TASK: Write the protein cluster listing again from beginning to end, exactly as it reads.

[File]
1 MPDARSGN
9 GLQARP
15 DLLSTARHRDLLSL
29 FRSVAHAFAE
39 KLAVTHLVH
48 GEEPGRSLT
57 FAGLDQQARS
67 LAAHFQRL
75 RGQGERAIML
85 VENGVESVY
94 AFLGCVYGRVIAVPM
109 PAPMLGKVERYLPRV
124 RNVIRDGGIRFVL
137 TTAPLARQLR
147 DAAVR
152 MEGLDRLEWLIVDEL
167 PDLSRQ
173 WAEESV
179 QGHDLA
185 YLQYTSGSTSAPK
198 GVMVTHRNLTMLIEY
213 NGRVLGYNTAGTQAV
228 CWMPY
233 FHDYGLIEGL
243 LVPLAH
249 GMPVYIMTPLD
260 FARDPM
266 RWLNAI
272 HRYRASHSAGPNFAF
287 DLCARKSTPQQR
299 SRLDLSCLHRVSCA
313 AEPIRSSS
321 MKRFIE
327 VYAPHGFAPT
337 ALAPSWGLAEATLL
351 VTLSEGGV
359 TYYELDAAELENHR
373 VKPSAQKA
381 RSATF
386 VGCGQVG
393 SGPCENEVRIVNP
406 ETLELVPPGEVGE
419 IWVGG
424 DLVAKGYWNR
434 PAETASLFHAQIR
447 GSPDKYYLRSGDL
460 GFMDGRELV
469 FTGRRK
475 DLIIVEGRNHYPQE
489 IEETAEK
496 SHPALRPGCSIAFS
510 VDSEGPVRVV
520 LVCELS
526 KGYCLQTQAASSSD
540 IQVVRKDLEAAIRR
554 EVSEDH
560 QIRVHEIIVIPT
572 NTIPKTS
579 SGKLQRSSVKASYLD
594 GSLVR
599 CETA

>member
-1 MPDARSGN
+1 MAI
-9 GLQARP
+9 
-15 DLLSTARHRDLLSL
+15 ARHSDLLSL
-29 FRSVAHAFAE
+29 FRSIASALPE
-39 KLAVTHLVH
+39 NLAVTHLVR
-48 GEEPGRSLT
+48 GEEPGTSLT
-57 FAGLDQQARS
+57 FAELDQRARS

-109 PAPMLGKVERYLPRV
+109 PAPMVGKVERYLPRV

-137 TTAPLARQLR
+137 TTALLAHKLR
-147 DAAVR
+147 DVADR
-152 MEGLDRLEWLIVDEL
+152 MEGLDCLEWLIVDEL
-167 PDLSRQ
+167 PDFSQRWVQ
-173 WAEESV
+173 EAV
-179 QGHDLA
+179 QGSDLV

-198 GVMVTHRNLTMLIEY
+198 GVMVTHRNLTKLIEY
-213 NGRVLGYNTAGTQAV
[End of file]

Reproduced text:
1 MPDARSGN
9 GLQARP
15 DLLSTARHRDLLSL
29 FRSVAHAFAE
39 KLAVTHLVH
48 GEEPGRSLT
57 FAGLDQQARS
67 LAAHFQRL
75 RGQGERAIML
85 VENGVESVY
94 AFLGCVYGRVIAVPM
109 PAPMLGKVERYLPRV
124 RNVIRDGGIRFVL
137 TTAPLARQLR
147 DAAVR
152 MEGLDRLEWLIVDEL
167 PDLSRQ
173 WAEESV
179 QGHDLA
185 YLQYTSGSTSAPK
198 GVMVTHRNLTMLIEY
213 NGRVLGYNTAGTQAV
228 CWMPY
233 FHDYGLIEGL
243 LVPLAH
249 GMPVYIMTPLD
260 FARDPM
266 RWLNAI
272 HRYRASHSAGPNFAF
287 DLCARKSTPQQR
299 SRLDLSCLHRVSCA
313 AEPIRSSS
321 MKRFIE
327 VYAPHGFAPT
337 ALAPSWGLAEATLL
351 VTLSEGGV
359 TYYELDAAELENHR
373 VKPSAQKA
381 RSATF
386 VGCGQVG
393 SGPCENEVRIVNP
406 ETLELVPPGEVGE
419 IWVGG
424 DLVAKGYWNR
434 PAETASLFHAQIR
447 GSPDKYYLRSGDL
460 GFMDGRELV
469 FTGRRK
475 DLIIVEGRNHYPQE
489 IEETAEK
496 SHPALRPGCSIAFS
510 VDSEGPVRVV
520 LVCELS
526 KGYCLQTQAASSSD
540 IQVVRKDLEAAIRR
554 EVSEDH
560 QIRVHEIIVIPT
572 NTIPKTS
579 SGKLQRSSVKASYLD
594 GSLVR
599 CETA

>member
-1 MPDARSGN
+1 MAI
-9 GLQARP
+9 
-15 DLLSTARHRDLLSL
+15 ARHSDLLSL
-29 FRSVAHAFAE
+29 FRSIASALPE
-39 KLAVTHLVH
+39 NLAVTHLVR
-48 GEEPGRSLT
+48 GEEPGTSLT
-57 FAGLDQQARS
+57 FAELDQRARS

-109 PAPMLGKVERYLPRV
+109 PAPMVGKVERYLPRV

-137 TTAPLARQLR
+137 TTALLAHKLR
-147 DAAVR
+147 DVADR
-152 MEGLDRLEWLIVDEL
+152 MEGLDCLEWLIVDEL
-167 PDLSRQ
+167 PDFSQRWVQ
-173 WAEESV
+173 EAV
-179 QGHDLA
+179 QGSDLV

-198 GVMVTHRNLTMLIEY
+198 GVMVTHRNLTKLIEY
-213 NGRVLGYNTAGTQAV